Vernier Science Education - June  2024
 

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Physical Science

Smartphones in the Classroom

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Sten Odenwald Sten Odenwald 90 Points

Through the NASA Space Science Education Consortium, I have been exploring how smartphone sensors (magnetism, sound, acceleration etc) can be used to gather on the spot data using freely available apps. A number of peer-reviewed papers have resulted from this research. I would like to know if any teachers have used smartphone sensors to log data and use it under classroom conditions to engage students in taking real-time data as part of a specific curriculum activity. Attached is a draft of a paper I have been working on to explain my approach.

Attachments

Aaron Rothfusz Aaron Rothfusz 160 Points

Hello!

I love that you are using the attachment that students have with their cellphones to better enhance their learning environment when it comes to STEM. However, one of my concerns with this idea is that students, especially with secondary students, would be tempted to be distracted with social media, games, and other platforms on their phones. If you are able to provide them take to gather on the spot data, how would you ensure that students would stay on task and not veer off on a tangent? Thank you for sharing!

Ximena Chavez Ximena Chavez 410 Points

Hi!

I think it's really great that you want to include the use of smartphones in your lesson being that students usually have smartphones with them at all times. In my own experience as a student, teachers and professors have used smartphones and apps in order to collect data from the class for a lesson and I have enjoyed participating in lessons using these platofrms. Some specific platforms I've used are Google Forms and Survey Monkey. They're both really good tools to collect data from a class and they also tend to keep students interested in the lesson. 

Ximena

Rachel Schermerhorn Rachel Schermerhorn 275 Points

I think this is really interesting, I am an elementary education major and I know that students often use smartphones or tablets to integrate surveys and technology into basic lesson plans using things like Kahoot and other smartphone apps that use the same idea. In my experience students know that having technology is a privilege and if the temptation of going on other apps becomes too much then that privilege is taken away.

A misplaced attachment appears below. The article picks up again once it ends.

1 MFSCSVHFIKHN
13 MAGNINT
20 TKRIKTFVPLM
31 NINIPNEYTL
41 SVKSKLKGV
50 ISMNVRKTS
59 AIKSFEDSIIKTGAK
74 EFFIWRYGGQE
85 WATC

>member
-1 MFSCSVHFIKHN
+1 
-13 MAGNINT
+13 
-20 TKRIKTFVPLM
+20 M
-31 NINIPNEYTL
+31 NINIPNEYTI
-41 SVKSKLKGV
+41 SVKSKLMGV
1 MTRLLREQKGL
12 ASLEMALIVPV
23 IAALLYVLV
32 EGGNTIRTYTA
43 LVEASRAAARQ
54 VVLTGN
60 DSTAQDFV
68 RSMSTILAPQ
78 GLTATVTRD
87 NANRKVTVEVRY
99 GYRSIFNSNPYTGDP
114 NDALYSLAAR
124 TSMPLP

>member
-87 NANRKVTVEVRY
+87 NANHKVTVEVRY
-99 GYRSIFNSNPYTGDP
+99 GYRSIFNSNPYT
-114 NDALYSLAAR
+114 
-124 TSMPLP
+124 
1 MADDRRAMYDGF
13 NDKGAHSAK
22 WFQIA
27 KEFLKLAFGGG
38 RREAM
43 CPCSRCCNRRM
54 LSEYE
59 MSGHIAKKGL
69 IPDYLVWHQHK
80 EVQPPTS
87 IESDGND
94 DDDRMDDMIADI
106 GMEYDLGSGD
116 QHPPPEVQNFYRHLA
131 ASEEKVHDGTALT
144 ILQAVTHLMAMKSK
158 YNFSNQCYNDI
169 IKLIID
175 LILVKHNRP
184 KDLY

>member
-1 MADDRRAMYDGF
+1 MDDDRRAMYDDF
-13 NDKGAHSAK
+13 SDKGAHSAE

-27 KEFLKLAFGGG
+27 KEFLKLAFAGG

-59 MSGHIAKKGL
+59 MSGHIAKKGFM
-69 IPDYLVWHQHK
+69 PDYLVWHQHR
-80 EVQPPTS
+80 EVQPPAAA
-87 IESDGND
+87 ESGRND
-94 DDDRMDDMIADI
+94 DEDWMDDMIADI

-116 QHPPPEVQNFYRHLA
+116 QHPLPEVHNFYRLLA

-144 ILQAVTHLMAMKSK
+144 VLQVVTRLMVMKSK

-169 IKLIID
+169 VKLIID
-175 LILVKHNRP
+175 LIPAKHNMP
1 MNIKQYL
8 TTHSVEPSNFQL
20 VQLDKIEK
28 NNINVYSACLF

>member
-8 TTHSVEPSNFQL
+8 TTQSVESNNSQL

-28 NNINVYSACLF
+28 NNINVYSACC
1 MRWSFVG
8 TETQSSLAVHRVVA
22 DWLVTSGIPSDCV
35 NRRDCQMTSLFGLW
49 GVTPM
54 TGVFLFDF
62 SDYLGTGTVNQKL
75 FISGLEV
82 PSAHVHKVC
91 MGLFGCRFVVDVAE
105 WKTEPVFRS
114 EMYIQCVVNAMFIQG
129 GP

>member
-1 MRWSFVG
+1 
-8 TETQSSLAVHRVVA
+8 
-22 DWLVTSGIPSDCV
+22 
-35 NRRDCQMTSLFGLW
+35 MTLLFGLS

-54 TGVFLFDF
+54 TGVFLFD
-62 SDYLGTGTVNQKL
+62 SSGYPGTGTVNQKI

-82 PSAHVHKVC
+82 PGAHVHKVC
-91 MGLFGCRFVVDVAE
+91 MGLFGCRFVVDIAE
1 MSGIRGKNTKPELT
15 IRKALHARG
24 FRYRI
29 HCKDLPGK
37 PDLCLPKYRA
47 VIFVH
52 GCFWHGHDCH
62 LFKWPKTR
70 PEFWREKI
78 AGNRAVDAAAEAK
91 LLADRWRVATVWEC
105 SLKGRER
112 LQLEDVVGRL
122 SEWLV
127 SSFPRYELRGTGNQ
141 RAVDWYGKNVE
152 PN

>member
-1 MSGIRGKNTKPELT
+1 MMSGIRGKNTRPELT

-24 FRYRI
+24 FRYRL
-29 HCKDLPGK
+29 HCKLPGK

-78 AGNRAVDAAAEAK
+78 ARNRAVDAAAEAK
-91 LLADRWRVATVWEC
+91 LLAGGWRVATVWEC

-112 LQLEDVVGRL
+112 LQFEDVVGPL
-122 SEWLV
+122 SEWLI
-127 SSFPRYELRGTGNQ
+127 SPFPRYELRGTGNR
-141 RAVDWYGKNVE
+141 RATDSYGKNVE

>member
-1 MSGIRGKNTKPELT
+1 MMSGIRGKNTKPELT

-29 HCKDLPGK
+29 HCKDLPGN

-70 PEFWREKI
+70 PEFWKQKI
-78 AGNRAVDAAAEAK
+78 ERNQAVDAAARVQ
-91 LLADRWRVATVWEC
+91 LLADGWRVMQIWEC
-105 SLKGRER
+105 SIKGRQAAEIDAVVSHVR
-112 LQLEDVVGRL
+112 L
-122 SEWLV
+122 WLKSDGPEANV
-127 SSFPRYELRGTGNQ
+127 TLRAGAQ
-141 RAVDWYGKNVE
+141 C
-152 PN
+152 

Justen Hug Justen Hug 505 Points

Hey Rachel,

I agree with you, I believe utilizing smartphones or Ipads can be a great resource to do various lessons. There are many apps that allow teachers to be creative to accomplish various different standards. 

Sten Odenwald Sten Odenwald 90 Points

Thanks for your good point Aaron. I hadn't really thought that far ahead with this specific concept. I suspect it is a general problem faced even by the use of iPads and the solution to the problem is probably similar.

If any of you would like to test out this idea in a real classroom setting i would be delighted to work with you!   Just email me at [email protected]

 

Brandon Kunk Brandon Kunk 165 Points

Hello, 

I really like the idea that you have about using the most out of the resources in a classroom. Let's be honest, almost every junior high student has a smartphone at this point. Using the tools that these smartphones have available seems like a no brainer to me! The only thing that you have to really be strict about it how the phones are used. Cell phones are seen as something that doesn't belong in schools, so making sure students use these responsibly will be important. Also, is seems that cell phones have many capabilities that you talked about that I didn't even know were possible. These things are so smart and I think it is a great idea to responsibly use these in the classroom. The more tools the better results and the more learned right?!

 

Brandon 

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